And, dear God, the acronyms. I kept thinking about the readers who aren't as familiar with them as I am. If a person isn't familiar with law enforcement lingo, they'd have NO CLUE what DA, DAO, BOLO and ADA meant. I know this is a long shot because it seems that everyone is familiar with these terms ... but what if they're not?

For me, the story progressed too slowly and it seemed the writer stayed in his head too much. He wrote it in a way that was familiar to him because he lives with these characters. He knows them. I think he needs to take a step back and re-read his work with the view of knowing nothing about any of his characters. I bet he would rewrite some chapters to make it more accessible to his readers' imaginations.



*An ARC of this novel was provided by the publisher in exchange for an honest review.

Sunday, September 24, 2017

{Blog Tour: Review} SUGAR PINE TRAIL by RaeAnne Thayne

ISBN #: 978-0373803682
Page Count: 384
Release Date: September 26, 2017
Publisher: Harlequin Books
Summary from Goodreads:

Librarian Julia Winston is ready to ditch the quiet existence she's been living. She's made a list of new things to experience, but falling for Jamie Caine, her sexy military pilot neighbor, isn't one of them. Julia's looking to conquer life, not become the heartbreaker's latest conquest. But when two young brothers wind up in Julia's care for the holidays, she'll take any help she can get—even Jamie's. 

Happy to step in, Jamie reveals a side of himself that's much harder to resist. Not only is he fantastic with kids, he provides the strength Julia needs to tackle her list. She knows their temporary family can't last beyond the holidays, but the closer she gets to Jamie, the more she wonders if things could be this merry and bright forever…



Mandy's Review:

Sugar Pine Trail is one of those quick, easy reads where what you expect to happen happens. Julia has taken over ownership of her parent's Victorian mansion and has rented out the upstairs set of rooms to a man who needs a place to stay for a few weeks while his condo is being finished.

Jamie has agreed to rent the rooms sight unseen on the recommendation of his sister, an acquaintance of Julia's. When he arrived at the house, Julia shows him his rooms and gives him his set of keys. Jamie's first impression of Julia wasn't very favorable. Julia seemed a bit stodgy and uptight, not Jamie's type of female at all.

Over time, Julie and Jamie see different sides of each other. What they see about each other causes some unwanted affections to begin growing. Eventually, unknown to each other, they fall in love but are determined to not let the other know because they each have something in their past that's difficult for them to get over ... something that they believe has caused them to not deserve the love and affection of another.

If you're a fan of Harlequin romances, then this book is for you. Heck, this series is for you. Although this book is number seven in the Haven Point series, this novel can be read as a stand-alone. I've never read the first six books of this series and I was able to follow along just fine. There were relationships mentioned in this novel, though, that I figured were part of the first six novels and it kind of made me want to go back and read them.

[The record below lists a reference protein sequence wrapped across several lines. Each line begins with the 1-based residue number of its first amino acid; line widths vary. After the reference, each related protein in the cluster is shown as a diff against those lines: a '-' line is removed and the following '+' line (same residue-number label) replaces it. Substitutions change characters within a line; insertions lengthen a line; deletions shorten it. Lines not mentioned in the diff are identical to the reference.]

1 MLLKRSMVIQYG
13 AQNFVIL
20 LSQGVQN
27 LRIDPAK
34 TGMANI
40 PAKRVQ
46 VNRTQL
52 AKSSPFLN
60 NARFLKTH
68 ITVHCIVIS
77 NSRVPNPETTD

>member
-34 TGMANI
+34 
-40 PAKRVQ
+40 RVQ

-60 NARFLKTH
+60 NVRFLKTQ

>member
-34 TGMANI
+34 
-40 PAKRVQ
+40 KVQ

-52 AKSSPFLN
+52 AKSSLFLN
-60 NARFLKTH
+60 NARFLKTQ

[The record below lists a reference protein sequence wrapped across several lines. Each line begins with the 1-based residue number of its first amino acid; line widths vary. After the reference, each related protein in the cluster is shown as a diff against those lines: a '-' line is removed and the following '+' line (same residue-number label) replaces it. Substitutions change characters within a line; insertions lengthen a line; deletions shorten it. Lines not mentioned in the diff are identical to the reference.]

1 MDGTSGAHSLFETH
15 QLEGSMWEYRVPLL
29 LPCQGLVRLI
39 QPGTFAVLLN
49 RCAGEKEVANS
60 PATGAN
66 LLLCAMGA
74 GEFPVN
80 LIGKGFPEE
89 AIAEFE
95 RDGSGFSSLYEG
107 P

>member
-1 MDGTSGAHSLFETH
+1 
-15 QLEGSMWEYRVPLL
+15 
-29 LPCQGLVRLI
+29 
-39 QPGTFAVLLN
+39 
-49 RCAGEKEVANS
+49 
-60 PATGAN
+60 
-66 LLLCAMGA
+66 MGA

Oh, and if you're one of those who don't enjoy a bunch of sex scenes, then have no fear. There was really only one scene in this novel and it was VERY mild compared to some others I've read. This was more geared towards romantic feelings rather than sexy romantic romps.

Sugar Pine Trail was a very sweet story that I enjoyed despite its predictability.


*An ecopy was provided by Little Bird Publicity via NetGalley in exchange for an honest review for this tour.

Saturday, September 23, 2017

{Review} IF I UNDERSTOOD YOU, WOULD I HAVE THIS LOOK ON MY FACE?: MY ADVENTURES IN THE ART AND SCIENCE OF RELATING AND COMMUNICATING by Alan Alda

ISBN #: 978-0812989144
Page Count: 213
Publisher: Random House
Release Date: June 6, 2017


Goodreads Summary:

Alan Alda has been on a decades-long journey to discover new ways to help people communicate and relate to one another more effectively. If I Understood You, Would I Have This Look on My Face? is the warm, witty, and informative chronicle of how Alda found inspiration in everything from cutting-edge science to classic acting methods. His search began when he was host of PBS's Scientific American Frontiers, where he interviewed thousands of scientists and developed a knack for helping them communicate complex ideas in ways a wide audience could understand--and Alda wondered if those techniques held a clue to better communication for the rest of us.

In his wry and wise voice, Alda reflects on moments of miscommunication in his own life, when an absence of understanding resulted in problems both big and small. He guides us through his discoveries, showing how communication can be improved through learning to relate to the other person: listening with our eyes, looking for clues in another's face, using the power of a compelling story, avoiding jargon, and reading another person so well that you become "in sync" with them, and know what they are thinking and feeling--especially when you're talking about the hard stuff.